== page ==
The United States isn’t easily defined, though many try. Traveling to each and every one of its furthest corners (in my case, over and over, during a two-decade period) can raise more questions than it answers. To truly know and appreciate this country for what it is, you almost need to treat it like a full-time job. Unfortunately, life gets in the way. Even for a travel writer.
Still, after all the running around, some clear favorites have emerged. On their own or as a group, they help shed light on the depth, breadth and the indescribable beauty contained within this inspired land. Whether you’re working toward a deeper appreciation of America or looking to fall in love for the very first time, here are ten experiences that ought to live right at the top of your travel to-do list.
#1 A long walk in New York
Pick a weekday and go, preferably in the spring or fall. Start at the Battery, weave through the manmade canyons of Wall Street and around the more vibrant than ever World Trade Center, past City Hall, through Chinatown, Little Italy. Pause for a coffee in chic NoLiTa, admire the mix of old and new architecture in NoHo, window shop in SoHo, admire the recently-completed reinvention that made Washington Square Park a must-see again, then get lost in the back streets of the West Village. After a stop at the Whitney Museum’s new home in the reinvented Meatpacking District (not to mention a quick lunch at the better-than-ever Chelsea Market), hit the High Line Park, strolling north to its terminus at 34th Street. From here, you can go anywhere, but I’d choose to hook into the Hudson River Park, walking north into the West 70s before crossing the Upper West Side and heading into Central Park, ending my day at the Metropolitan Museum of Art, with its seemingly inexhaustible collection of, well, everything. New York will never be as architecturally wealthy as London, as chic as Paris or as overwhelming as Tokyo, but it is, like too few cities, all heart, bragging an all-things-are-possible energy and openness that none of those places can top. For further inspiration, check out Triphustle’s New York coverage.
#2 Ride the train to the ocean Los Angeles
Of the many changes that have swept through the city and region during the past decade, none seem to have impacted the culture quite so much as the relentless drive toward further densification, aided by a growing network of rail transit. A generation of tireless advocates can (and should) be thanked for the fact that today, a visitor can casually ride the Expo Line for $1.75 from a resurgent downtown Los Angeles, straight out to Santa Monica’s pier. And while walkable, affluent Santa Monica has its points, adjacent Venice Beach is the real star—just check out one of the share bikes that now await you at the Downtown Santa Monica rail station and hit the beach. Venice, of course, needs no introduction—the scene along the boardwalk is Times Square meets Coney Island on the Pacific Ocean. (In other words, not to be missed.) Off the beach, the neighborhood proper is changing quickly, as money pours into once-flagging commercial strips along Abbot Kinney Boulevard and Rose Avenue, now laying claim to some of the most popular shops and restaurants in the city. Headed to Los Angeles? Check out the latest coverage on Triphustle.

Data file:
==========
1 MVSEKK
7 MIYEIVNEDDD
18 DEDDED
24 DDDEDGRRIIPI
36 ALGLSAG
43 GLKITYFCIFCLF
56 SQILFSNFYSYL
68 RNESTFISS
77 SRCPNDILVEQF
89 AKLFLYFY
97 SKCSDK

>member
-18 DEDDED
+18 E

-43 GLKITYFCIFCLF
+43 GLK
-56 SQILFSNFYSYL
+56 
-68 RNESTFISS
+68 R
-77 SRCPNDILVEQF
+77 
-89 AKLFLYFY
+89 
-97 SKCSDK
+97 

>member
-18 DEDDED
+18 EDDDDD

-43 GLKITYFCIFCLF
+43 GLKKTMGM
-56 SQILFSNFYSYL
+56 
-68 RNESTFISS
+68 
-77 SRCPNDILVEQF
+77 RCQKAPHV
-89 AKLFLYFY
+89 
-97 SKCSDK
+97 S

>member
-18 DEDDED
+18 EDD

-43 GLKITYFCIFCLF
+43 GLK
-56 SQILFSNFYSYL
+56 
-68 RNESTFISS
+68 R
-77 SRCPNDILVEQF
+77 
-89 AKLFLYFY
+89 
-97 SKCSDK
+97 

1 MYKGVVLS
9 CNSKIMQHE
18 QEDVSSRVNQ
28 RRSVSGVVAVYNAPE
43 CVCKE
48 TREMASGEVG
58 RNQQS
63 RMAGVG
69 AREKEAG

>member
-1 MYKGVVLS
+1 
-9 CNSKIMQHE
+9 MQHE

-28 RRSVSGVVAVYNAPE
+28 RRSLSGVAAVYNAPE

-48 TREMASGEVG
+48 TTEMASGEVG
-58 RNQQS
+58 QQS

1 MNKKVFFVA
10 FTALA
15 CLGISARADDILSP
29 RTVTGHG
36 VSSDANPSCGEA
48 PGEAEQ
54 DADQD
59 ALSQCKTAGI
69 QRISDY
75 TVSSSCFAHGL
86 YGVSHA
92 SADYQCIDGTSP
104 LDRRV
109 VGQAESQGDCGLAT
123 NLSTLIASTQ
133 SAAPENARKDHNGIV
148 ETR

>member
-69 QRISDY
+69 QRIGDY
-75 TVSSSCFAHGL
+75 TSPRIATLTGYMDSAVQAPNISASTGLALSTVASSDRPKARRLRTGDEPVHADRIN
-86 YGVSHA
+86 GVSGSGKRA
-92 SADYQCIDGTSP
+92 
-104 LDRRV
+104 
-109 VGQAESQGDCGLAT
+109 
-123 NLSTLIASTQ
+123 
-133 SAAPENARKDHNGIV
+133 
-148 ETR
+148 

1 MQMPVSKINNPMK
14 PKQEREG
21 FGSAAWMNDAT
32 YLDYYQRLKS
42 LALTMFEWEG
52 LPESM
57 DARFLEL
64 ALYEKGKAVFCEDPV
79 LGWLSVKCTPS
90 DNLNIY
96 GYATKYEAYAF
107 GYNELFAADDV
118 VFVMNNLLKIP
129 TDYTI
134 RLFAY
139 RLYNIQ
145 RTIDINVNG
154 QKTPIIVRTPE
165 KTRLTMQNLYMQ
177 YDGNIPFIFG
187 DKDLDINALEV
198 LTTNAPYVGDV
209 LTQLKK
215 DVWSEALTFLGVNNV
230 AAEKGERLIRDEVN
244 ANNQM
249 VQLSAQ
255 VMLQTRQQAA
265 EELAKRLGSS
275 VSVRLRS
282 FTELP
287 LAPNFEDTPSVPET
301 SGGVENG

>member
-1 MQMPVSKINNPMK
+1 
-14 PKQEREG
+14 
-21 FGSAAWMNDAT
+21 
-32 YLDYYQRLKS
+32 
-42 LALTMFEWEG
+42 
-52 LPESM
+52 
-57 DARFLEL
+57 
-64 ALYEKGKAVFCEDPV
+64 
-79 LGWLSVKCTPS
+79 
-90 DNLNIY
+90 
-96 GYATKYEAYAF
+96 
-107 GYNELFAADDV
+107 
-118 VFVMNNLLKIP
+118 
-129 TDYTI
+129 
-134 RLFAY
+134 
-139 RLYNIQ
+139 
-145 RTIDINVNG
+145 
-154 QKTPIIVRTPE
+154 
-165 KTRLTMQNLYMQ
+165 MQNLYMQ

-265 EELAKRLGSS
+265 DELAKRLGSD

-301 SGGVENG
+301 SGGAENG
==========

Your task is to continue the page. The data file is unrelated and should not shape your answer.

#3 Summer on Cape Cod Massachusetts
Come July or August, you’ll swear this place has special powers, and perhaps it does. How else to explain the relative calm that seems to take over the crowds of Bostonians, New Yorkers, Washingtonians and lucky people from other Northeast cities not particularly known for their mellow vibes, once they cross the canal and into one of America’s most beautiful—and most cosmopolitan—beach destinations? And why shouldn’t everyone feel more relaxed here—no matter where you are, from the Rockwellian charm of Falmouth on out to happening Provincetown, the living just seems easier. In a perfect world, we’d all spend a couple of weeks on the Cape every year, to appreciate its beaches, its forests, its swimmable ponds, its charming, vibrant towns and its quiet back roads. Take as much as you can get—even if its just a day out from somewhere else in New England. You won’t be sorry.
#4 A sunny day in the San Juan Islands Washington
There is something so unique, so special about this biodiverse archipelago located along the international border, not far from Victoria, BC and easily accessible from the American mainland via the affordable Washington State Ferries. Whether it’s a sunny summer day in the lavender fields near Friday Harbor, a morning stroll along a quiet beach or a night spent on a boat in one of the remote reserves, the glow of the Vancouver skyline off in the distance—you will feel like you’re in on a secret. Let the mountains and rainforests and rugged beaches wait—this is the Pacific Northwest (perhaps North America’s greatest place) at its most magical, at its happiest, its most relaxed. You will absolutely hate to leave. Want more? Check out Triphustle’s recent post on summer in Western Washington.
#5 October on the Keweenaw Peninsula Michigan